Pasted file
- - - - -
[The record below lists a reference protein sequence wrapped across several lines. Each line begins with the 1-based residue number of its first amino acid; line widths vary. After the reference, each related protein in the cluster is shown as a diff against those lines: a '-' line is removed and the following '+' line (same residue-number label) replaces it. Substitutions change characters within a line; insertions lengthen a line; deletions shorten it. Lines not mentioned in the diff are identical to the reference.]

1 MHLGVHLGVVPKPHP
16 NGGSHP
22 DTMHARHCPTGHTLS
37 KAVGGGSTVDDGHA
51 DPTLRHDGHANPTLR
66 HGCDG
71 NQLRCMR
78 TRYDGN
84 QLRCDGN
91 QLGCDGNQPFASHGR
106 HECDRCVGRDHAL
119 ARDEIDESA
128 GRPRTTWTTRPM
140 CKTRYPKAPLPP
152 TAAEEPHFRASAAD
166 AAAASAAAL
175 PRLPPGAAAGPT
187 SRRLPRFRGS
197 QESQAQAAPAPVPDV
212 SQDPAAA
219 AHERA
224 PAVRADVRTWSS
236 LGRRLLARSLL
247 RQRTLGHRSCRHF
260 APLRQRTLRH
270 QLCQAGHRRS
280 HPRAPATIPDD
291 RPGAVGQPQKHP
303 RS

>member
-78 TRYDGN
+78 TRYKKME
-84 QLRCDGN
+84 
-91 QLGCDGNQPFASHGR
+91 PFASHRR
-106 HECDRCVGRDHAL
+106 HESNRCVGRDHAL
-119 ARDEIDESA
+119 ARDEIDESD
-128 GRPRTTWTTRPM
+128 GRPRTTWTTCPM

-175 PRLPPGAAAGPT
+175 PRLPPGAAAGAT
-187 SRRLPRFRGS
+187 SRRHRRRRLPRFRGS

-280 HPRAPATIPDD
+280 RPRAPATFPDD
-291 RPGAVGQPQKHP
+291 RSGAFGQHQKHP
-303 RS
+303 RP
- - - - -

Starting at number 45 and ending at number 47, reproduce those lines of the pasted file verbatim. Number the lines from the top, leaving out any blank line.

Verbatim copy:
+175 PRLPPGAAAGAT
-187 SRRLPRFRGS
+187 SRRHRRRRLPRFRGS